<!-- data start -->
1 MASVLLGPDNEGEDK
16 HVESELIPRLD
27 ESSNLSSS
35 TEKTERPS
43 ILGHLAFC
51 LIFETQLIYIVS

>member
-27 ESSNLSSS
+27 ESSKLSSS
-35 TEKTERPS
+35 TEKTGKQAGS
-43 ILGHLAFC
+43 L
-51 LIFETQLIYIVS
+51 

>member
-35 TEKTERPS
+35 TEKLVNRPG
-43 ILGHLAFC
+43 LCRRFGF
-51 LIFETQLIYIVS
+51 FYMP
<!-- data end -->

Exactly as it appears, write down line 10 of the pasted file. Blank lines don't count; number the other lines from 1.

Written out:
-35 TEKTERPS